Table 1-1 is an example of SNMP best practices when accessing a table.


NoteInTable 1-1 each line under ‘Column-wise’ represents the output of a single SNMP request and in the ‘Row-wise’ column not all of the objects are listed (for brevity each SNMP request includes only three objects).


 

Table 1-1 Accessing the ifTable of IF-MIB

Column-wise
Row-wise

bash-2.03$ getmany -v2c 12.25.26.10 public ifTable

ifIndex.1 = 1
ifIndex.2 = 2
ifIndex.3 = 3
ifIndex.4 = 4
ifIndex.5 = 5
ifIndex.6 = 6
ifIndex.7 = 7

bash-2.03$ bash-2.03$ getmany -v2c 12.25.26.10 public ifDescr ifType ifAdminStatus

ifDescr.1 = MgmtEth0/RP1/CPU0/0
ifType.1 = ethernetCsmacd(6)
ifAdminStatus.1 = up(1)
ifDescr.2 = Null0
ifType.2 = other(1)
ifAdminStatus.2 = up(1)
ifDescr.3 = SONET0/2/0/0
ifType.3 = sonet(39)
ifAdminStatus.3 = up(1)
ifDescr.4 = POS0/2/0/0
ifType.4 = pos(171)
ifAdminStatus.4 = down(2)

Sparse Tables

A sparse table is a table where only a subset of columnar objects is instantiated for each row. In MIB tables this occurs when certain objects are not instantiated for certain rows, because it is either not applicable or not available at that time (for example, in the ifTable, some of the counters are not applicable for tunnel interfaces). Sparse MIB tables are potential sources of low performance during table traversal, especially with row-wise access.

Table 1-2 is a snapshot from the ifTable of IF-MIB showing a sparse entry for SONET0/2/0/0.

 

Table 1-2 Example of sparse entry from IF-MIB

ifDescr
isInOctets

MgmtEth0/RP1/CPU0/0
SONET0/2/0/0
POS0/2/0/0

5036844

1024

During row-wise traversal each request would contain objects that are of interest to the OSS. MIB implementation processes each of the requests one by one. For each of these objects it needs to identify the ‘next’ instance and the value for this instance. Identifying “next” instance could be a CPU intensive operation as it might involve sorting or searching internal data structures or even external data structures in distributed environments. As an optimization, this “next” instance identification needs to be done only once per request containing multiple objects from the same table. This optimization would break if one of the objects is not applicable or not available for already identified “next” instance. This will result in further searching until the system identifies a new “next” instance for that object.


NoteThe best approach is to avoid these sparse objects during row-wise traversal of MIB tables by avoiding GET-NEXT over unsupported objects.


A row-wise GET on some of the selected objects from IF-MIB (ifTable) is shown below. Each request contains two objects. Third response onwards contains a “jump” over sparse object and this “jump” requires additional searching every time.
bash-2.03$ getmany -v2c 12.25.26.10 public ifDescr ifInOctets

ifDescr.1 = MgmtEth0/RP1/CPU0/0
ifInOctets.1 = 5072278
ifDescr.2 = Null0
ifInOctets.2 = 0
ifDescr.3 = SONET0/2/0/0
ifInOctets.4 = 0
ifDescr.4 = POS0/2/0/0
ifInOctets.6 = 0
ifDescr.5 = SONET0/2/0/1
ifInOctets.8 = 0

Requests Addressed to Interleaved Objects

Accessing all the required objects of a row in a single request is much more efficient than making multiple queries for each. Single requests can contain objects for multiple rows also. It is important to note that the request should contain objects with the same instance in sequence. Interleaving objects with different instances would result in issues similar to sparse tables and multiple retrieval of same information from feature related process.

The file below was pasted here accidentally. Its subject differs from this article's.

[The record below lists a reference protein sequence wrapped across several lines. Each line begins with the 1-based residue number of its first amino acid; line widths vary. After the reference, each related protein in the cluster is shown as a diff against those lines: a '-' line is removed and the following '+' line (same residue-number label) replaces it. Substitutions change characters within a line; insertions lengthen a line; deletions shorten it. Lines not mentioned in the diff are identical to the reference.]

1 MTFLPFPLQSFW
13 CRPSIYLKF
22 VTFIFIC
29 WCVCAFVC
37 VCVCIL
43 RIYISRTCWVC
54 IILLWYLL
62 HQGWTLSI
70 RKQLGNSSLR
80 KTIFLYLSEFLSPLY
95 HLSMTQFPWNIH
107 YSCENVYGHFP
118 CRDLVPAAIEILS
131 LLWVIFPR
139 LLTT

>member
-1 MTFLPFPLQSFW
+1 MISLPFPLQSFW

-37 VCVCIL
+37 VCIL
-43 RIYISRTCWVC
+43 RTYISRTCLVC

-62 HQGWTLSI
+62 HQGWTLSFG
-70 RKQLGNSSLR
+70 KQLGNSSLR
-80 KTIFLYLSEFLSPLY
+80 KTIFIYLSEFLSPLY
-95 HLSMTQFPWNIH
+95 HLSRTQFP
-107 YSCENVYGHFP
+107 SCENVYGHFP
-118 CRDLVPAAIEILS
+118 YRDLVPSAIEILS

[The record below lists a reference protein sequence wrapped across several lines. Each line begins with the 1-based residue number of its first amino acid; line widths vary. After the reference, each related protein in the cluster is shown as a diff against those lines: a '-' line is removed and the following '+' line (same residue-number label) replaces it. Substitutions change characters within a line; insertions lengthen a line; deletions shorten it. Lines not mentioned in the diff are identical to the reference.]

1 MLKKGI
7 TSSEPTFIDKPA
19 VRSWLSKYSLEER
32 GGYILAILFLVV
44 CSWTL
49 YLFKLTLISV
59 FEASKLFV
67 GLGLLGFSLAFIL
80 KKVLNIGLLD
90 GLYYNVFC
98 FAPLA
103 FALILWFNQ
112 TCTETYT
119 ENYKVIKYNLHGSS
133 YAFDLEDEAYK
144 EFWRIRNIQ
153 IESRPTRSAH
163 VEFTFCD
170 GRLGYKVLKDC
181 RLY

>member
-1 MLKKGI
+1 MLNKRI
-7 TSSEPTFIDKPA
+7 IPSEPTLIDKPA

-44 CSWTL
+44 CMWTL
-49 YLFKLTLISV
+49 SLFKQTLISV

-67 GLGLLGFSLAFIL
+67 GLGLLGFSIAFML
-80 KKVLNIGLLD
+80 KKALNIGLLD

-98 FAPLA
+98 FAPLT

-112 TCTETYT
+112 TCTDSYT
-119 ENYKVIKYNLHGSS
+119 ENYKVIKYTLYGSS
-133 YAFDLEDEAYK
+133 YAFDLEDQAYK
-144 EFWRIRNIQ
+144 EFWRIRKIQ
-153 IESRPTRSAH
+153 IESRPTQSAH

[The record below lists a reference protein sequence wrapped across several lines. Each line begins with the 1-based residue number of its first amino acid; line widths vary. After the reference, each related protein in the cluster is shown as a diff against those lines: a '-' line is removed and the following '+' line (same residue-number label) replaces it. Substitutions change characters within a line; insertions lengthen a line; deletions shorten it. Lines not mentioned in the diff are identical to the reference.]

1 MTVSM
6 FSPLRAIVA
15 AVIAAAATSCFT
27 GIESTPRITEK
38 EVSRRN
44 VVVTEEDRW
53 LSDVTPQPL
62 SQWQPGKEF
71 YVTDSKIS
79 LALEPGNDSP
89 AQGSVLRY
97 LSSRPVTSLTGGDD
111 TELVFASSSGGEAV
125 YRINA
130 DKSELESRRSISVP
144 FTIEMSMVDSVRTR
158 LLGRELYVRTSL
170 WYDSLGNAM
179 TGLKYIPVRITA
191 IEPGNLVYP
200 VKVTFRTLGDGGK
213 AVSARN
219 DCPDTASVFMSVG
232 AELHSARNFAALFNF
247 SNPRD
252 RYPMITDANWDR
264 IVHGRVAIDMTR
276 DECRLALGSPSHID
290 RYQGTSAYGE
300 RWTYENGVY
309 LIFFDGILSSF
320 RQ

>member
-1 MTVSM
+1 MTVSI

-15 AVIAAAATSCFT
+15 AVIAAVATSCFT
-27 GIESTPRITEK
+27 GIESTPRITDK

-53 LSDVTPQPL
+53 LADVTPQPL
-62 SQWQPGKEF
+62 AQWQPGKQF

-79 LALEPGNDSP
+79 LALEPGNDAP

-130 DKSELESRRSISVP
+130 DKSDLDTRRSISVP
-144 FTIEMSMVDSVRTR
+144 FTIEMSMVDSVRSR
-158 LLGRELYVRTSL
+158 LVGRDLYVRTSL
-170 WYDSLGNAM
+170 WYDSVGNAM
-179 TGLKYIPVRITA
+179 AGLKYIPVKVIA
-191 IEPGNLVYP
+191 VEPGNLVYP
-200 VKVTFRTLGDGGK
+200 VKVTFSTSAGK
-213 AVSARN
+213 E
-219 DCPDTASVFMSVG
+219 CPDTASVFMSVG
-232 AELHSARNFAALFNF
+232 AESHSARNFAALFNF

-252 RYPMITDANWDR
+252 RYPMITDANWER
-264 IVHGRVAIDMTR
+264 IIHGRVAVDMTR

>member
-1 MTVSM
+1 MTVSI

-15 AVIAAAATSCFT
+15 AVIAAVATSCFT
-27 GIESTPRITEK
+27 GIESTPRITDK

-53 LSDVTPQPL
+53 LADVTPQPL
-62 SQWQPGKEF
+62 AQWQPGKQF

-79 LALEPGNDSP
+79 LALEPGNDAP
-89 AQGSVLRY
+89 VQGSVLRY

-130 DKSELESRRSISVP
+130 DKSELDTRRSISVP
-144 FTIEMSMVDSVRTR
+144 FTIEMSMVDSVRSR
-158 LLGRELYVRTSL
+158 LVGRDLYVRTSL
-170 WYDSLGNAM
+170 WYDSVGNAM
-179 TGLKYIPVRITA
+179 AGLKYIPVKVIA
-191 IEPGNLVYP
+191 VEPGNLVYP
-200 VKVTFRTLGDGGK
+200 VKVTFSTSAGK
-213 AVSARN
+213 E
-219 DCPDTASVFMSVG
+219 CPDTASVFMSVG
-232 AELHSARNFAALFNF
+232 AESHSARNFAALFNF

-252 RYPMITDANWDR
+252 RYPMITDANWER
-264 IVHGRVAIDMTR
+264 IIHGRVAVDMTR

The example below shows an SNMP-GET request performed on IF-MIB (ifTable). The request contains objects from two different interfaces. Object instances are interleaved in the request.

bash-2.03$ getone -v2c 12.25.26.10 public ifDescr.1 ifType.2 ifType.1 ifDescr.2
ifDescr.1 = MgmtEth0/RP1/CPU0/0
ifType.2 = other(1)
ifType.1 = ethernetCsmacd(6)
ifDescr.2 = Null0
bash-2.03$
 

Rearranging this request with consecutive objects for the same instance would be more efficient in terms of processing.

bash-2.03$ getone -v2c 12.25.26.10 public ifDescr.1 ifType.1 ifType.2 ifDescr.2
ifDescr.1 = MgmtEth0/RP1/CPU0/0
ifType.1 = ethernetCsmacd(6)
ifType.2 = other(1)
ifDescr.2 = Null0
bash-2.03$

Large Tables

Any MIB table that is expected to contain 100 entries is considered a large table. IF-MIB, IPFORWARD-MIB, and IP-MIB have examples of large tables. Traversing these tables should be performed in a more intelligent way as it can consume a lot of resources. OSSs should make use of any existing additional objects which provide overall information about the table, for example, an object describing number of entries or last modified time. Last modified time could be used to identify whether there have been any changes to the table since last retrieval. An object representing number of entries could be used to split the retrieval into multiple sets of smaller discoveries separated by time. For example:

  • IP-FORWARD-MIB::ipCidrRouteNumber
  • IP-MIB::ipv4InterfaceTableLastChange
  • ENTITY-MIB::entLastChangeTime

Static Data

Some tables actually contain data which do not change during a management session. Data which are almost static should be retrieved at the beginning once and then no longer accessed. In other words an SNMP agent should not be used as a repository to be polled for constant data. Of course a smart OSS should know when it is time to fetch the data again, if some event takes place of OIR. If these data are fetched once only, this saves CPU time for other requests as well as useless DCN load.

• ENTITY-MIB::entPhysicalTable

Use of SNMP views